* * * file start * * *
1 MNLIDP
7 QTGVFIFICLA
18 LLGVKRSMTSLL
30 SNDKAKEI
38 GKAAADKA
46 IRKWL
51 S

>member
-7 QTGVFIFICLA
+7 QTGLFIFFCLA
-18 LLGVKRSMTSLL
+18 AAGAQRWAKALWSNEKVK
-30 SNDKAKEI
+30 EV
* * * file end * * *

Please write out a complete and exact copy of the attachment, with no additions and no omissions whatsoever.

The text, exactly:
1 MNLIDP
7 QTGVFIFICLA
18 LLGVKRSMTSLL
30 SNDKAKEI
38 GKAAADKA
46 IRKWL
51 S

>member
-7 QTGVFIFICLA
+7 QTGLFIFFCLA
-18 LLGVKRSMTSLL
+18 AAGAQRWAKALWSNEKVK
-30 SNDKAKEI
+30 EV